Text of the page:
Are you okay with your wife stimulating you to orgasm? That would be one of the possibilities for you both — to avoid the pain your wife experiences with orgasm, and would not qualify (at least in my opinion) as masturbation. Are condoms acceptable to you? What about intercourse that stops before she reaches orgasm, then she helps finish things for you manually? How about the sexual intimacies of foreplay? Are you guys open to that? Can you see yourself deriving some satisfaction from those sexual activities even if they aren’t exactly the regular sexual fare?

    Can you identify other sexual intimacies that would be satisfying for you, that also do not cause physical pain for your wife? Have you asked her what sexual activities she does enjoy, and what ideas she has for you if physical intercourse is off limits?

    It sounds like the risk of pregnancy is also a huge issue for your wife. It would be interesting to see how much those fears play into her reticence regarding sexual things. I think you provide a good example of the complexities of a sexual relationship when it’s coupled with the realities of life. I think this is why the sexual relationship in marriage is such a crucible or refining fire — maybe more than anything else.

    Depending on the nature of the emotional connection, there are always alternatives to maintaining some sexual connection. As couples age creativity becomes even more necessary.

    My heart goes out to you and your wife. I pray that you both will be guided to answers that will work for you. I’m so glad you have found this site and have been willing to share your struggles here. I hope that you feel some benefit to being here even if you aren’t finding the exact solutions you desire…yet! : )

  • Frustrated December 5, 2009 at 2:09 am

    Dear Laura and Some Couple,

    First off let me say “Thank you” for taking the time and making the effort to help me. Thank you for being friends. I do appreciate your suggestions and your insights.

    To Some Couple I would say that I have realized what you have said has deep merit. That is to say that I need to do what I’ll call “Good Husbanding 101”. I believe that, whether there are intamacy problems in a marriage or not all husbands should be asking their wives how they can be better husbands. Or, if they choose not to do so openly to at least run through their own minds a list of areas where they know or believe that they can improve. That’s always sound advice and I’ve started to do several things, some at her suggestion, some on my own, that will put some mortar in between the bricks of our relationship.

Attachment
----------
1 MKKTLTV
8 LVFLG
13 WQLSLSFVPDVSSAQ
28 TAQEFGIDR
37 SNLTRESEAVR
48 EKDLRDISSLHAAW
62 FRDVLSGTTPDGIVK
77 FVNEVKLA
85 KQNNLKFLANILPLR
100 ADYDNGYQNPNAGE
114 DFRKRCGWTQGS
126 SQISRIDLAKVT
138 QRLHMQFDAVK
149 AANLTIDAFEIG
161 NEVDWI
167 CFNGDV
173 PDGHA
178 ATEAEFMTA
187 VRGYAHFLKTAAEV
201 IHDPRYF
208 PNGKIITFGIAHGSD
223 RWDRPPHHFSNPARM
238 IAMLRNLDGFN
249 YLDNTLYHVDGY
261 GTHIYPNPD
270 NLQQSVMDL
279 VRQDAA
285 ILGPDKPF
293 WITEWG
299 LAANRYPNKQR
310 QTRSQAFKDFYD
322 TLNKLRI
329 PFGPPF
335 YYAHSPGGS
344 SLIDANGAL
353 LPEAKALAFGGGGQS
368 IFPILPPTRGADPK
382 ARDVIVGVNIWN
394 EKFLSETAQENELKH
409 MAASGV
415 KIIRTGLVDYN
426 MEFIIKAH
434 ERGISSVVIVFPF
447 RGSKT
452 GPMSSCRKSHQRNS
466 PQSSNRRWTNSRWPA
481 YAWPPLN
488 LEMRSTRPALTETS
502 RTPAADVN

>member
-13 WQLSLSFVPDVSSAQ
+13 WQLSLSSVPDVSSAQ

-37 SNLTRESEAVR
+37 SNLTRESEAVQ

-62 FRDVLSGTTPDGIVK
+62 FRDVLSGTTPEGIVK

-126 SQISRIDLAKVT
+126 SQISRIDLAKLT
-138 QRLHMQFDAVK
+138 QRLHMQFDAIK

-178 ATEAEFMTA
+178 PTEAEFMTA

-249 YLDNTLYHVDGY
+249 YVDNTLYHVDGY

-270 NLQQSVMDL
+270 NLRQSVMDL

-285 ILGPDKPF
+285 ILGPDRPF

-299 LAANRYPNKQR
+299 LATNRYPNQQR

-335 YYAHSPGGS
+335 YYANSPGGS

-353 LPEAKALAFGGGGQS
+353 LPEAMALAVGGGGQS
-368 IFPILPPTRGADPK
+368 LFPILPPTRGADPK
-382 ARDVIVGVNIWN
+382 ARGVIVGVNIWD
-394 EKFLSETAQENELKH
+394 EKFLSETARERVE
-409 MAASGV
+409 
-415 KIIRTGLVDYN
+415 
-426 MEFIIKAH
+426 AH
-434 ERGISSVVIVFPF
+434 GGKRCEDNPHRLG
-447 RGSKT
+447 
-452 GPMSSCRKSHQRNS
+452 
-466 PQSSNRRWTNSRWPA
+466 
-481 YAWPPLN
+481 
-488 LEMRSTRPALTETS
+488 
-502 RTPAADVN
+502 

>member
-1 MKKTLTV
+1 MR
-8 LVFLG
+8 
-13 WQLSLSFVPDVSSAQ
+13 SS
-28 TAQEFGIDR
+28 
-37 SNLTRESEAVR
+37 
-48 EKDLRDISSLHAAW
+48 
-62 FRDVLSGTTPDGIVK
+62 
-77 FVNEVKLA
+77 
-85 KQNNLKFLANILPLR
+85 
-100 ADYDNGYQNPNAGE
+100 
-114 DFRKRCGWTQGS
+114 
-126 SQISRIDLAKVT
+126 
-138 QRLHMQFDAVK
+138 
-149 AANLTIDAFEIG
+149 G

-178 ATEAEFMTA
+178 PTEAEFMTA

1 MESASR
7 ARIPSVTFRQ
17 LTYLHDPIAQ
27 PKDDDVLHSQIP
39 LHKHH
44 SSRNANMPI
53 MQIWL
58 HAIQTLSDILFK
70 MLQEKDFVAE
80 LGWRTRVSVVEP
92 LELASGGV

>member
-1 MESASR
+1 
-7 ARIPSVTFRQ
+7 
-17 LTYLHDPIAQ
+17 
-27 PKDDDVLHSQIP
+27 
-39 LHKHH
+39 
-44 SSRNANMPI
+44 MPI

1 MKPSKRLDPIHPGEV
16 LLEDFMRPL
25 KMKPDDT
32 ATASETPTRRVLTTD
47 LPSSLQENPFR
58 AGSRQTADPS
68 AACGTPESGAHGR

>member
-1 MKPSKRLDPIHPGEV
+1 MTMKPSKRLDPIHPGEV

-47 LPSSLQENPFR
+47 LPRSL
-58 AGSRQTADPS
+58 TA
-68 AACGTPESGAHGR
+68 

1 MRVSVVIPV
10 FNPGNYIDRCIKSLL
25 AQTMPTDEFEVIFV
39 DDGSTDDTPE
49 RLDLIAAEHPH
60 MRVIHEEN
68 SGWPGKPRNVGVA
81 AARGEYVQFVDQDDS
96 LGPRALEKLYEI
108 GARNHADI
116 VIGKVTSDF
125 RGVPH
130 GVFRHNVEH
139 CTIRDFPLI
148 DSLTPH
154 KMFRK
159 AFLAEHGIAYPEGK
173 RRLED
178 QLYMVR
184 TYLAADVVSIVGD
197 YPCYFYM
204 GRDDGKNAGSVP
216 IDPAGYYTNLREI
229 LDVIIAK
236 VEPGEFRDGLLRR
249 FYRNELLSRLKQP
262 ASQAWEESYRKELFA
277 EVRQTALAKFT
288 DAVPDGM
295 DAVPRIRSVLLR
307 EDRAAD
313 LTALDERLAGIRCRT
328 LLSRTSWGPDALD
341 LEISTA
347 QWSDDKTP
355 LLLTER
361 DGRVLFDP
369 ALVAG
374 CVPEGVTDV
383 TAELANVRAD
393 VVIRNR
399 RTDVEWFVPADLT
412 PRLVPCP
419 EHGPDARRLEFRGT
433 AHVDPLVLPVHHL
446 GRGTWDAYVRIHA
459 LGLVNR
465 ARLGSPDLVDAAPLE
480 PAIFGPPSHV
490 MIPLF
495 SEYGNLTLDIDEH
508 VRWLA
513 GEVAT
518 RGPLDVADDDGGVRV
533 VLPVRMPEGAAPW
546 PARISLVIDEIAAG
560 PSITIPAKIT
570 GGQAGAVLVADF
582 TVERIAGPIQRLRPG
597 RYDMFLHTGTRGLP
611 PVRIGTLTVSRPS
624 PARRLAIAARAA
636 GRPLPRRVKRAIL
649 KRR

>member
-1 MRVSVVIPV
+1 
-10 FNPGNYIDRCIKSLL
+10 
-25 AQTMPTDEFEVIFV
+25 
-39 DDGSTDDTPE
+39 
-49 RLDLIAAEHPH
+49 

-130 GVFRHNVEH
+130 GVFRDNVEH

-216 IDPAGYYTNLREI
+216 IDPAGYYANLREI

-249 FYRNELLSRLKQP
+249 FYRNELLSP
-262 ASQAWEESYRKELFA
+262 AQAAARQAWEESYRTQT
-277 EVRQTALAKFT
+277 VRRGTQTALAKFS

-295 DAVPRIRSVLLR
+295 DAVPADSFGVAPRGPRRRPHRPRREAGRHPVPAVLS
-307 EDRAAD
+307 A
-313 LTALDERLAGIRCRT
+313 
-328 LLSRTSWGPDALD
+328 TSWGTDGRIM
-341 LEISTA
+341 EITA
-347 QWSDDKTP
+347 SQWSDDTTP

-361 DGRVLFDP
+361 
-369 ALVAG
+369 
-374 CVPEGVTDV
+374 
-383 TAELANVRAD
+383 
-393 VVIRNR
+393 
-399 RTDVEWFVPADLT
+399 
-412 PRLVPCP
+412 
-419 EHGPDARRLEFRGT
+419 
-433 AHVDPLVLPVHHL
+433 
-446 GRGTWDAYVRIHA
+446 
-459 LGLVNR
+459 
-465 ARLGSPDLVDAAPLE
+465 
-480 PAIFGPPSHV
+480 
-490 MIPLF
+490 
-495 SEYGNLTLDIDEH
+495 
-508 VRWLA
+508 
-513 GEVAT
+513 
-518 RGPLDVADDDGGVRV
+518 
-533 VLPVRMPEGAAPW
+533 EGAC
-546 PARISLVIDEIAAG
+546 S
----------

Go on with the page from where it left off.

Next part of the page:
Laura, I think we probably have a difference of opinion on what constitutes masturbation. Or, perhaps our difference might be best described as whether or not it’s acceptable to waste sperm. I don’t mean to be too graphic here but I think that when discussing sex there comes a point when specificity becomes necessary. I think that all things are a gift from God. My body certainly is. So, by extension everything that my body produces also comes from God. It would be silly to say that my body is a gift from God by the sperm it produces is mine alone. The term that I’m headed towards is this: “Being open to life”. If we are not open to the possibility of life in our marital coupling then what are we telling God “Wait outside my bedroom door for a while. I’ll be with you in a bit.”? I think that it is wrong to take the tremndous gift of sex and reduce it to merely that – sex for the sake of sex alone. And please don’t misinterpret this to think that I am saying that the only time a couple should have sex is when they want to have a child. As I’ve said earlier I’m a believer in Natural Family Planning as a way to not only conceive but equally to know when it’s okay to engage in sexual relations with your spouse and NOT conceive.

    Now, before I start a big argument here, know that such is not my intention. I’m merely stating my beliefs. And, just so you don’t think I’m on a pedestal let me be the first to confess that I’ve not reached this point of belief quickly or easily. I am very much a typical American male who has, in the past, walked around thinking that sex was for my benefit and I could use it in any way that pleased me. God was not part of the equation for much of my sexual development.